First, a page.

Using the principal_id from the previous query, I can query the sys.database_permissions view to get all the permissions assigned to that user or principal.  If I take it a step further and join to sys.objects, I can get the names and types of the objects. 


select
    user_name(grantee_principal_id) as 'User'
  , state_desc
  , permission_name
  , so.name
  , so.type_desc
  from
    sys.database_permissions dp
  inner join sys.objects so
  on
    dp.major_id = so.object_id
  where
    grantee_principal_id = 5
  order by
    type_desc
  , permission_name

Looking at the results of this query, you can see the permissions ziggy.trainer is assigned for specific objects in the AdventureWorks2012 database.  The state_desc column tells me whether or not the user was granted or denied access to the object.  The permission_name column tells me the permission the user was given.  In this example, we can see that ziggy.trainer was granted the execute permission on three stored procedures, granted delete permissions on a couple of tables and finally granted the select permission on other tables and views.  

Instead of querying by principal_id,  I can change the query to return a list of all of the stored procedures (P) , user tables (U)and views(V) by changing the where clause to look for these types in the sys.objects table.  You can go to the MSDN article (  http://technet.microsoft.com/en-us/library/ms190324(v=sql.110).aspx )  to view the complete list of object types to retrieve. 


select
    so.name as 'ObjectName'
  , user_name(grantee_principal_id)
  , state_desc as 'Permission State'
  , permission_name as 'Permission'
  , so.type_desc as 'ObjectType'
  from
    sys.database_permissions dp
  inner join sys.objects so
  on
    dp.major_id = so.object_id
  where
    so.type in ( 'P', 'U', 'V' )
  order by
    so.type

Looking at the results below, I can quickly see which users have the execute permission to the stored procedures in the database.

Simple changes to the Where clause can also allow me to query for specific permissions, such as Deletes (DL), Updates (UP) or even Alter(AL) permissions.  This query will return all the users who have the Delete or Update permissions.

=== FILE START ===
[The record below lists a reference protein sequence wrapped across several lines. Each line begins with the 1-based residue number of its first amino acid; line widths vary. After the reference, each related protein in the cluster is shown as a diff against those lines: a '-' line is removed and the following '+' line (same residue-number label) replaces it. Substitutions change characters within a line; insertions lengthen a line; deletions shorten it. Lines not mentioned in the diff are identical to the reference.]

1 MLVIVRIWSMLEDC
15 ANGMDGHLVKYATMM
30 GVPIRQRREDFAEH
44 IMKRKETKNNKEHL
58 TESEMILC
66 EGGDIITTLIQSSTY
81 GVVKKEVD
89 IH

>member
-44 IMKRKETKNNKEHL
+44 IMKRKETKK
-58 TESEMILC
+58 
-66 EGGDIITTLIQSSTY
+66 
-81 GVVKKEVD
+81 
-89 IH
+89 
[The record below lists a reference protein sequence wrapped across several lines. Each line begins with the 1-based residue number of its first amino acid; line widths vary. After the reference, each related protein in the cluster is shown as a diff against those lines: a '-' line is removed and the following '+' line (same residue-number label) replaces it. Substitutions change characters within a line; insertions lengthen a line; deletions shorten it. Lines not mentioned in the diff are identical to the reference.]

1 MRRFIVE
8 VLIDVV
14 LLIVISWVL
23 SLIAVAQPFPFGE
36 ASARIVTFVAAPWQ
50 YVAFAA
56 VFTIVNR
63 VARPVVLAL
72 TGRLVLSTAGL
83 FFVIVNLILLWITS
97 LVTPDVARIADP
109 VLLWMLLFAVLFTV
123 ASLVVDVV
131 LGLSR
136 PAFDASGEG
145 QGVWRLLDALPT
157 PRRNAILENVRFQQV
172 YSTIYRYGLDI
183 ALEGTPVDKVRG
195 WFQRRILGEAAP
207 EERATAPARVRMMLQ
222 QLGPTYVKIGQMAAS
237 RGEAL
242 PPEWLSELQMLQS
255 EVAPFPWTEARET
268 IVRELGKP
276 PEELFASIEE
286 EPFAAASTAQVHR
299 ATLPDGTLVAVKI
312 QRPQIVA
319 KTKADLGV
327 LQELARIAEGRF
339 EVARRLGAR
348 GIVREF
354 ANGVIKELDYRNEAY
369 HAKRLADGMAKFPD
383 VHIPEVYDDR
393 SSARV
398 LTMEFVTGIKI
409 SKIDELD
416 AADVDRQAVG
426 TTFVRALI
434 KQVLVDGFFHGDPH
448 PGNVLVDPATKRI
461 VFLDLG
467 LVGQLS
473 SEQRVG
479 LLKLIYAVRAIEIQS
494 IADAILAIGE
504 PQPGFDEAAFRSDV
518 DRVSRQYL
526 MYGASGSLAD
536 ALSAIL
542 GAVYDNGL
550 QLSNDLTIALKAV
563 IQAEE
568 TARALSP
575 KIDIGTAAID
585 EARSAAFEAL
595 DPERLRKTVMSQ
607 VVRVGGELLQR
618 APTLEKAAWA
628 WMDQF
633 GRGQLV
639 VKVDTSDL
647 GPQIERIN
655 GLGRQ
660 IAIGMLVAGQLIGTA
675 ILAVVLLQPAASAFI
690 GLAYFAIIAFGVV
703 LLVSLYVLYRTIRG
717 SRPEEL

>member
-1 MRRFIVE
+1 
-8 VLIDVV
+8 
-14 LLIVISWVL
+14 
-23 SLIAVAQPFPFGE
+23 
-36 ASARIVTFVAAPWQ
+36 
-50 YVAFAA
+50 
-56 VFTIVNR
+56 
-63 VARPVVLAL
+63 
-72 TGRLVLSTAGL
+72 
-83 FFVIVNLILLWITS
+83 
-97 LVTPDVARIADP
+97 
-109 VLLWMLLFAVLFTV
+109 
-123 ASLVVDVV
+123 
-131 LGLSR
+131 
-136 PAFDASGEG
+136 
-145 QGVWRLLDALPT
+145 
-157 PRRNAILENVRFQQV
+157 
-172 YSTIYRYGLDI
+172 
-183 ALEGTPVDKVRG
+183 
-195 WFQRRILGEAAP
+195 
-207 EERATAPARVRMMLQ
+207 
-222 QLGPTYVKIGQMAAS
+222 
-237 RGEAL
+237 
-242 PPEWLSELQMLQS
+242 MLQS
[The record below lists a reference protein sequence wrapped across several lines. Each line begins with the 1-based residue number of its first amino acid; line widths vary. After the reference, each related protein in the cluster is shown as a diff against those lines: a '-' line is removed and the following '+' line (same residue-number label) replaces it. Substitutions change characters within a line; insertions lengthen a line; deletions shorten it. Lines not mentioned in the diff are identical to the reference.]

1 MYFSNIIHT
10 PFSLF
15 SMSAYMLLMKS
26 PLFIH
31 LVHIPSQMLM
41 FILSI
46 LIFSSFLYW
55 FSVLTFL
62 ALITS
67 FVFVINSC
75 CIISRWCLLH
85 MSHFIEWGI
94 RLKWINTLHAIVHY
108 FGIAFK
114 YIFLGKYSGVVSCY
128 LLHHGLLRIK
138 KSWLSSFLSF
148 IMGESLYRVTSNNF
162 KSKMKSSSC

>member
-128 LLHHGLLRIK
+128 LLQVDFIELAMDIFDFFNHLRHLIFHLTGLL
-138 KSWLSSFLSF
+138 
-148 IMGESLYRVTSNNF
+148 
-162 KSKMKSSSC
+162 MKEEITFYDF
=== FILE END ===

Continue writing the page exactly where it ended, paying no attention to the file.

select
    so.name as 'ObjectName'
  , user_name(grantee_principal_id) as 'User'
  , state_desc as 'Permission State'
  , permission_name as 'Permission'
  , so.type_desc as 'ObjectType'
  from
    sys.database_permissions dp
  inner join sys.objects so
  on
    dp.major_id = so.object_id
  where
    dp.type = 'DL'
    or dp.type = 'UP'
  order by
    ObjectName

Finally, if I wanted to get a list of all the objects in a database along with the permissions assigned to the object, I can change the query to a Left Outer Join between sys.objects and sys.database_permissions.  The Left Outer Join will give me all rows in sys.objects (the left side) regardless of a permission listed in the sys.database_permissions view.  If there are no persmissions assigned to the object, it will post “No Permissions” under the Permission column.


select distinct
    so.type_desc as 'ObjectType'
  , so.name as 'ObjectName'
  , isnull(state_desc, ' ') + ' ' + isnull(permission_name, 'No Permissions') as 'Permission'
  from
    sys.objects so
  left outer join sys.database_permissions dp
  on
    so.object_id = dp.major_id
  where
    so.type in ( 'P', 'U', 'V' )
  order by
    ObjectType
  , ObjectName

The results show that the stored procedures uspLogError and uspPrintError have no permissions assigned as opposed to the uspUpdateEmployeeHireInfo procedure has Execute and View Definition assigned.

These are pretty basic queries, but they can give a DBA a great deal of information on who is accessing the database(s), how they are accessing the database(s) and what can they do in the database(s). 

References

Total article views: 5602 | Views in the last 30 days: 40
 
Related Articles
BLOG

Checking Permissions

Someone posted this query recently: select a.*,name, b.* from sys.database_principals a, sys.datab...

BLOG

TSQL Snippet for viewing basic info on database principals and their permissions

Quick snippet I put together for reviewing basic info on database users/principals, permissions, and...

BLOG

Clean Code is Easier to Read – SQL Prompt

I saw a post recently that had query that looked like this: select a.*,name, b.* from sys.database...

FORUM

Sys.Databases

Creating a trigger on Sys.Databases

BLOG

A Script A Day - Day 5 - Database Owner Permissions

Today's script will list all principals with membership in the db_owner fixed database role. /*...

 
Contribute

Join the most active online SQL Server Community

SQL knowledge, delivered daily, free:

Email address:  

You make SSC a better place

As a member of SQLServerCentral, you get free access to loads of fresh content: thousands of articles and SQL scripts, a library of free eBooks, a weekly database news roundup, a great Q & A platform… And it’s our huge, buzzing community of SQL Server Professionals that makes it such a success.

Join us!

Steve Jones
Editor, SQLServerCentral.com

Already a member? Jump in:

Email address:   Password:   Remember me: Forgotten your password?
Steve Jones